February 27, 2017

In Case You Missed It: A Look at Recent National Housing Policy News

Mnuchin Aiming for Tax Reform by August

Treasury Secretary Steven Mnuchin said he wants to get tax reform legislation enacted by the time Congress leaves for its August recess. "It will be very significant. It's going to be focused on middle-income tax cuts, simplification and making the business tax competitive with the rest of the world," Mnuchin said on CNBC in his first television interview since his confirmation. Congressional GOP leaders have laid out a similar timetable for tax reform, but there will be challenges to getting legislation enacted quickly. House Republicans have been working on a bill based off a blueprint they released last year. However, a key part of that plan, known as border adjustment, has been facing increasing opposition from a number of businesses and GOP lawmakers, particularly in the Senate.

Fannie Mae's Focus Will Not Change with New Administration, CEO Says

The arrival of President Trump has not changed Fannie Mae's plans for 2017, especially its emphasis on automated loan validation and other customer-focused innovations, CEO Timothy Mayopoulos said Friday. "The change in administration hasn't affected our approach to our business,” Mayopoulos said in an interview after the company’s fourth-quarter media call. “We've been in conservatorship now for over eight years, and it's very clear to us what our business objectives are." The government-sponsored enterprise is "focused on enhancing the housing finance system and bringing innovation to the market, things like [the loan-validation product] Day 1 Certainty that we think will be good for the housing finance system regardless of whatever changes might get made by this administration or any future administration," he said.

Every State Will Likely Lose Housing Vouchers, Unless Congress Boosts Funding

Without the funding, the number of low-income families receiving help to pay the rent will fall sharply this year. Under a continuing resolution that freezes voucher funding for all of 2017 at last year’s level, for example, vouchers for more than 100,000 families would be unfunded, a loss of assistance that would be greater than what the 2013 sequestration cuts caused. Larger states like Florida, California, New Jersey, and North Carolina would lose the most vouchers, but smaller states like Maine and West Virginia would also lose rental assistance for hundreds of low-income seniors, people with disabilities, and families with children. Such cuts in housing vouchers would undermine communities’ efforts to address housing insecurity and homelessness, and do so at a time when the number of low-income households struggling to pay the rent and make ends meet has been rising dramatically. A growing gap between rents and tenant incomes has increased the cost of renewing housing vouchers in 2017. Due to this gap, along with policymakers’ recent actions to restore vouchers lost under sequestration and reduce homelessness among veterans, the cost of renewing all housing vouchers in 2017 has risen to an estimated $18.86 billion.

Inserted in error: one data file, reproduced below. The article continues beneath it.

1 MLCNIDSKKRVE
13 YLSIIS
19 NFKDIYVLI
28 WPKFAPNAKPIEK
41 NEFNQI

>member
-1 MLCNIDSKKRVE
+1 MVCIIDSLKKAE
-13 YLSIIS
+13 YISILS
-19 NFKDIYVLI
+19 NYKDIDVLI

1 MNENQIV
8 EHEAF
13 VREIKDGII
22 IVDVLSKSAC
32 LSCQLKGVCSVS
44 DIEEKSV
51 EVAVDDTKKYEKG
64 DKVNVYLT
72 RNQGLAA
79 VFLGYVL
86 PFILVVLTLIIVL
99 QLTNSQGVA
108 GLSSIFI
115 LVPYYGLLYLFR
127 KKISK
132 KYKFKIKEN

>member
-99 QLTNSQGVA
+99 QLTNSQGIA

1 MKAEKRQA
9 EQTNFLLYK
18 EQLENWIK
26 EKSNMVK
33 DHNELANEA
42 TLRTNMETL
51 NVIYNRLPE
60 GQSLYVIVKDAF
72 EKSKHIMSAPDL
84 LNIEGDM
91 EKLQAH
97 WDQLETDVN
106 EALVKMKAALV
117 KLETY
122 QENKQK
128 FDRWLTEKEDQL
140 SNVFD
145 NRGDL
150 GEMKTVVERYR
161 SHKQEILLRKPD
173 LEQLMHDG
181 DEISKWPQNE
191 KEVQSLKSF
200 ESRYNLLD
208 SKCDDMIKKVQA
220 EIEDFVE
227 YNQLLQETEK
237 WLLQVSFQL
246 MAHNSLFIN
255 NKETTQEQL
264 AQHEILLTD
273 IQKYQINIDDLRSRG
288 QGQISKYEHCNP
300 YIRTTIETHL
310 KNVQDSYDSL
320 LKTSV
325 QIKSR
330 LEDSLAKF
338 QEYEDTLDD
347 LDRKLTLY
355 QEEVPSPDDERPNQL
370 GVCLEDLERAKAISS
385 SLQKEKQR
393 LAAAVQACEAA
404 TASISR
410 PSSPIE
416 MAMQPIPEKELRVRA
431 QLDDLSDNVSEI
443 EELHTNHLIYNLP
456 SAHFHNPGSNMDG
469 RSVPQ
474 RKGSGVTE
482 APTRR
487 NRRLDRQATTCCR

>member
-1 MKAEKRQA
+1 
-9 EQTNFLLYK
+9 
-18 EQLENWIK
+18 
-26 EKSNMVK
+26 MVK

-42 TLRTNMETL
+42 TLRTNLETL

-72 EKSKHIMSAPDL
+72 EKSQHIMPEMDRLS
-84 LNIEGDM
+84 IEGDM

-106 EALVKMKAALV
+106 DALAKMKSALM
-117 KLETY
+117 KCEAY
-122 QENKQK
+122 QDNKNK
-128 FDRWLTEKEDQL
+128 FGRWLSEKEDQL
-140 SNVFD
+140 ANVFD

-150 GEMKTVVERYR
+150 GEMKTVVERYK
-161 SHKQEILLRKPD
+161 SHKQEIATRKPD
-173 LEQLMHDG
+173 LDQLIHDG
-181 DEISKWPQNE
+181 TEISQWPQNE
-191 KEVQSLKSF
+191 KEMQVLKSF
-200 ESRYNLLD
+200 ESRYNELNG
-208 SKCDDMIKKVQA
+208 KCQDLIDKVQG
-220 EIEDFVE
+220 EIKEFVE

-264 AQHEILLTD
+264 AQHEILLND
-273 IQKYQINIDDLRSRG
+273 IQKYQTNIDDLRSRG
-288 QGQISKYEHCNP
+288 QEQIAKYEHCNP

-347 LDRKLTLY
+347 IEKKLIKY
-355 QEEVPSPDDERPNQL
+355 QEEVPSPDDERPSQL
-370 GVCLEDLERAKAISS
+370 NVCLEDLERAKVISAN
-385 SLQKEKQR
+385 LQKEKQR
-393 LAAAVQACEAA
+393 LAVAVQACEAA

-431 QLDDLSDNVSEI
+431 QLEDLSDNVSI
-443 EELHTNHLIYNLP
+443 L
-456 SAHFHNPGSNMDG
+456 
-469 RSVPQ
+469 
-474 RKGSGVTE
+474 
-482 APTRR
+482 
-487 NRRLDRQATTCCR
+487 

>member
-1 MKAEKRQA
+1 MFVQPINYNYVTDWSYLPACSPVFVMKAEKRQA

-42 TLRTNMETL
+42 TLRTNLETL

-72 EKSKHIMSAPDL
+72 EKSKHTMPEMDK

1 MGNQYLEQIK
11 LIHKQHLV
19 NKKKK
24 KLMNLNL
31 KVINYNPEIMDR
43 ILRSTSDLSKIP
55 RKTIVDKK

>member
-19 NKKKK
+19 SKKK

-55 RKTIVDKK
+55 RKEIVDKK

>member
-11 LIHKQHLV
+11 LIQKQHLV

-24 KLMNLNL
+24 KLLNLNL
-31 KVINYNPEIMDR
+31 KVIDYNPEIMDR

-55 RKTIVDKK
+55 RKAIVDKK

Number of households using housing vouchers, 2016 - 45,853
Number of housing vouchers cut under Senate bill, 2017 - 550
Number of housing vouchers cut under continuing resolution for 2017 - 2,247

The Mortgage Market is Now Dominated by Non-Bank Lenders

Quicken Loans has seized a larger share of the mortgage market but rising interest rates and anticipated deregulation under President Trump could change things. Most borrowers, whether they are purchasing property or refinancing their home, focus on their mortgage rate and loan terms rather than the type of lender they choose. Yet the landscape of the lending market has shifted dramatically over the past few years from domination by big banks to a market where more loans are made by non-banks — financial institutions that only make loans and do not offer deposit accounts such as a savings account or checking account.

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